What Else Will the New York Rangers Borrow from the New Jersey Devils?

Jack thetravellerCorrespondent IMay 10, 2009

I was on youtube this past week, when I came across the single most ridiculous comment I think I have ever read in my entire life. 

I was looking for an HQ version of Jason Arnott’s Game 6, 2000 Stanley Cup Final game winning OT goal, when I stumbled across an argument between Devils and Rangers fans, on a blog supposed to be celebrating the New Jersey Devils 2000 Stanley Cup Finals victory over the Dallas Stars

Imagine an argument between Devil and Ranger fans on a blog site meant to celebrate a cup victory!   

Although I certainly do not want to tar all Ranger fans with the same ludicrous brush, there was one comment in particular that I felt was representative of not only the New York Ranger’s lowest level fans, but Neil Smith, and Ranger organization’s excuse making during this same period. 

To make my point I feel its best I reprint the comment in its entirety.

“I’d rather lose and play exciting hockey than win and play this $%$^&*^ trap.  The Devils bored the league to death and were a nobody team.  At least our games were fun to watch. Gretz, Bure, Lindros and co. played some serious barn burning hockey.” 

My claim that I’d found the single stupidest comment every placed on a NHL message board or blog sound hyperbolic now?   

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When I first read the comment I did a double take, as I was certain I hadn’t read, what I’d in fact just read.  But there it was, staring at me, begging for my attention. This fan, calling himself something along the lines of the Ranger Menace, claimed that he’d preferred failure while playing quote exciting hockey, than success while playing, quote boring hockey. 

He obviously also preferred his team finishing behind the Devils each of the past 13 seasons; preferred his team’s failure to make the playoffs seven straight seasons during the period immediately preceding the lockout, and their inability on even one occasion to make it past the Eastern Conference semis, since their 1994 Cup win.  

But I suppose making the playoffs 12 straight seasons, 14 of 15, advancing to the Stanley Cup Finals on four occasions out of a possible 9, taking 3 Cups during that period, and being considered the second most successful NHL franchise of the past 20 years or so, also pales in comparison to playing exciting hockey, or should I say barn burning hockey the 90’s blue shirts played.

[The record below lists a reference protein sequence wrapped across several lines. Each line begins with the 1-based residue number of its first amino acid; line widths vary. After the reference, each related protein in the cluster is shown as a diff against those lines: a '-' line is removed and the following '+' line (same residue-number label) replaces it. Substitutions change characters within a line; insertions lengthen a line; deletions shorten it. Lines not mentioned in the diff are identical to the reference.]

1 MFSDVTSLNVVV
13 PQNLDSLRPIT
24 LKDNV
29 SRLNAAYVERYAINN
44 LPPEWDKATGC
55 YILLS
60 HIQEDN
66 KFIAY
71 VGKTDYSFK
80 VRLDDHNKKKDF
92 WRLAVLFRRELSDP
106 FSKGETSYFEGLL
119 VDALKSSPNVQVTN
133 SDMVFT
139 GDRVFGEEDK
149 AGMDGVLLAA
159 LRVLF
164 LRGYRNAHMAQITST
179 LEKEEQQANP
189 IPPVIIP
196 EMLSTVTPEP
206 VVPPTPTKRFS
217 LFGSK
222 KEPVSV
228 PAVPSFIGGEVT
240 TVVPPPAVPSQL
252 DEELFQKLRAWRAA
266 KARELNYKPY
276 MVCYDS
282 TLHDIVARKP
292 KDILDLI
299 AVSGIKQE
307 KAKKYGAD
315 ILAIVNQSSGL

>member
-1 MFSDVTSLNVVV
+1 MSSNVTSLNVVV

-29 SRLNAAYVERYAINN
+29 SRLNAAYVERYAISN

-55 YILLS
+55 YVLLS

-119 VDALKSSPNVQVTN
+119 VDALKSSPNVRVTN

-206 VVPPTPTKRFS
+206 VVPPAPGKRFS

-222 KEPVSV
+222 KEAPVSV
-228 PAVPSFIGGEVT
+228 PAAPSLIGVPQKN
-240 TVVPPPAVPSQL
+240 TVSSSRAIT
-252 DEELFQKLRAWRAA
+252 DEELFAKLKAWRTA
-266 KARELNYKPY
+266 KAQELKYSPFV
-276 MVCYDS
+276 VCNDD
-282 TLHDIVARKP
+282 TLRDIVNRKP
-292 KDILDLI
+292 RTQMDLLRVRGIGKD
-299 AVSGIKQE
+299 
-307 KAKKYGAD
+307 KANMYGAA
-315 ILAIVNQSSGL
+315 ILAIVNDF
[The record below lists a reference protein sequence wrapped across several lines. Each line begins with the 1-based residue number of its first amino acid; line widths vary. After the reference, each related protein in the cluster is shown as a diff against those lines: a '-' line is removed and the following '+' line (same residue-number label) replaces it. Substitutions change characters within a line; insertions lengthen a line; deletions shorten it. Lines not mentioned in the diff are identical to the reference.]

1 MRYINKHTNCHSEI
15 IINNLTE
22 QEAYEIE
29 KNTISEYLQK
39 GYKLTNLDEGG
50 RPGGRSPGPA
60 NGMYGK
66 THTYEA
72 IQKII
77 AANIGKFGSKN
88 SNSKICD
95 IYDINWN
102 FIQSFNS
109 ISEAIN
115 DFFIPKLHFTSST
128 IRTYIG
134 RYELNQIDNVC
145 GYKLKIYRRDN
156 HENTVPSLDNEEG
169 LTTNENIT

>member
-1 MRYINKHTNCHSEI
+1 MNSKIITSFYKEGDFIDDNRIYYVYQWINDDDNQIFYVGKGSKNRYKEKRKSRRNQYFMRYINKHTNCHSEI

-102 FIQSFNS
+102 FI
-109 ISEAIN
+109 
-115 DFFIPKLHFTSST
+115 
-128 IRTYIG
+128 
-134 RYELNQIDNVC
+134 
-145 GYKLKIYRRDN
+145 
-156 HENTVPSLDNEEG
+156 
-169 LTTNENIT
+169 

Devils fans have lots to be jealous about! We were certainly bored to death winning all those cups. If the definition of a nobody team, is one that wins championships, then I suppose we were just that.  

I’d have dismissed this comment, till I saw how many fellow Ranger fans agreed with the post.     
After reading the comments made by a half a dozen or so Devil detractors, I sat down to dinner with my wife, where she, a budding hockey fan in her own right pointed out something quite interesting. 

Not only have the Rangers borrowed a half dozen or so of the Devs home-grown talent over the past decade and a half, they are now playing the same brand of hockey Devils’ management have been preaching for the past two decades.  

This past year the blue shirts scored fewer goals in the Eastern Conference than everyone except the Islanders, scoring a paltry 210 goals in 82 regular season games, while only giving up a respectable 218 goals against. 

This was the third stingiest, behind the Bruins and Devils; who gave up 196 and 209 respectively. 

This with players who are as defensively responsible and lacklustre as any other squad in the league, and a style that resembles something I’ve seen coming out of the swamp for quite some time now. And as much as I dislike admitting it, I think its truly working for them. 

Based on their recent successes, one can honestly say the defensive style the revamped blue shirts employ using as much home-grown talent a possible, seems to be working for them.  With the salary cap restrictions in place, the Rangers have adapted nicely, enjoying slightly more post lockout success than their rivals, the Devils.       

But I also find it quite ironic that when the Rangers were vastly unsuccessful, they found it necessary to defend their old style of hockey by claims that it was exciting, and the bringing in of big ticket players; all the while bashing the Devils and their style of play. 

The wanton disrespect Neil Smith and his management showed the Devils’ organization, and their style of play still makes me chuckle to this day.

The argument Smith often made, that the style the Rangers employed during the mid to late nineties, and early noughties was good for the NHL when interviewed by Stan Fischler during Ranger-Devil telecasts is fresh in my memory banks, and it still brings a smile to my face.  Thanks Neil, for all the laughs!     

But isn’t it ironic, the barn burning blue shirts are now trapping it up with the best of them. And no matter how you look at it, the Rangers are playing what can best be described as a post lockout version of the trap; at a minimum, a defensive style reliant on work ethic and world-class goaltending. 

A style, like a healthy chunk of their signings over the past decade or so, they’ve picked up on their seasonal travels across the Hudson.

Note-After wiriting this I feel I should have titled it; what havent the blue shirts borrowed from the Devils?  To my original question. 

What else will the Rangers try and borrow from the Devils? Let's hope it's not going to be Gionta, and later Parise, as I've read on so many gossip forums. Thanks to the cap  think we might just be safe.   

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